“There's definitely a lack of educational resources available to healthcare providers and to patients,” Pedini said.

Pedini said Virginia NORML is trying to fill in the gaps, providing patients with instructions on how to navigate the state’s bureaucratic registration process on their website.

Doctors should also be given more guidance, according to Travis Shaw, a Richmond-area plastic surgeon who has informally advised physicians on the new program. Shaw said most doctors aren’t taught much of anything about cannabis in medical school.

“If physicians are going to be recommending this, they need to have some guidelines in place,” Shaw said.

A spokesperson for the Board of Pharmacy said the board had no plans to introduce more specific rules beyond the language in the law or to change its website.

Hemp vs. Marijuana
The state’s reliance on technical terms like “THC-A oil” can also be a barrier. Many people now recognize cannabidiol, or CBD, a compound found in both legal hemp and illegal marijuana. The hemp version is now available at gas stations and grocers across the state. The marijuana version will be sold by processors alongside products containing THC.

Processors worry that those corner store CBD gummies confuse potential customers, and possibly endanger their health.

Aaron Lopez, a consultant and lobbyist for the Manassas-based processor Dalitso, said his company and the four other firms would like to see hemp CBD products face the same testing they’re required to do for marijuana-based medicines.

“We're afraid that a patient might go out and say, ‘Well, why do I need to wait for the processors to be up and ready when I can go to a local pharmacy or a local mom and pop shop and pull it off the shelf and start taking it?’” Lopez said.

“The problem is that that bottle or that product is unregulated,” he said. “We don't know exactly what's in it. We don’t know if it’s subpotent, and we don’t know if it’s being tested for heavy metals.”

The Food and Drug Administration is in the process of drafting regulations on hemp CBD.


Five processors will open across Virginia by the end of the year. They'll begin selling product in spring, after harvesting and processing their first crops. (Graphic: Virginia NORML)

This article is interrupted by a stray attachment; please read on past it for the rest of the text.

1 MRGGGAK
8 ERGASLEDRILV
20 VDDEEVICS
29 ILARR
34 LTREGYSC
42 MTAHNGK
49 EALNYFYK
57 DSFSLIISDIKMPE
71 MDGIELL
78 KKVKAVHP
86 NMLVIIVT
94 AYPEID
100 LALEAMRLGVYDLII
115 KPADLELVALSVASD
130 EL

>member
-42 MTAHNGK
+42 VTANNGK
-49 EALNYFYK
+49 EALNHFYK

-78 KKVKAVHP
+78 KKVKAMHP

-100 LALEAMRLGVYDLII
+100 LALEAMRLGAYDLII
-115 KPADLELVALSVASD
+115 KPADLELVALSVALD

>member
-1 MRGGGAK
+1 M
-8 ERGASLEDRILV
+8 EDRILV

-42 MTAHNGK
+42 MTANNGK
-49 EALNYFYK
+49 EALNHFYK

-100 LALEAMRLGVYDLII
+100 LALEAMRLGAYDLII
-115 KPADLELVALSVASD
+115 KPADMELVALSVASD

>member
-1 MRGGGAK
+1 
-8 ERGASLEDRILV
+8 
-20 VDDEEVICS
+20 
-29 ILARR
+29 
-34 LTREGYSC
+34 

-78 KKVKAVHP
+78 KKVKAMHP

Supply Crunch
While signups have been slow so far, advocates like Jenn Michelle Pedini think Virginia will eventually need more facilities to avoid supply shortages that have occurred in other states.

One case study is Arizona, which has about $1.4 million fewer people than Virginia and a medical marijuana program that its statehouse approved in 2010. Authorities there have granted licenses to 130 dispensaries and 193,000 people as of March, according to a recent report in the Arizona Republic.

“Now, the million dollar question is when will we get more?” Pedini said of the processors. “And that's really up to Virginians and who they elect to represent them in the General Assembly.”

The GOP-controlled legislature has signaled they want to take a wait-and-see approach. It’s one favored by Lopez and the other processors, who want to recoup their substantial investments.

But some of the 46 companies that weren’t chosen the first time say the process lacked transparency and they want a crack at what is likely to be a big market. They’re pressing lawmakers to allow more facilities, pointing out that patients could face long drives if the five processors are the only options.

They may find a more receptive audience in Democrats, who have traditionally been more friendly to loosening marijuana regulations, and who are just a few seats shy of controlling the chamber.

Even those who are frustrated with some parts the program concede that change has come quickly from the state’s first tentative foray into marijuana treatments for epilepsy in 2015.

“There has been remarkable change in really a very short period of time,” said Melanie Davis. She’s found a little silver lining in her daughter’s illness.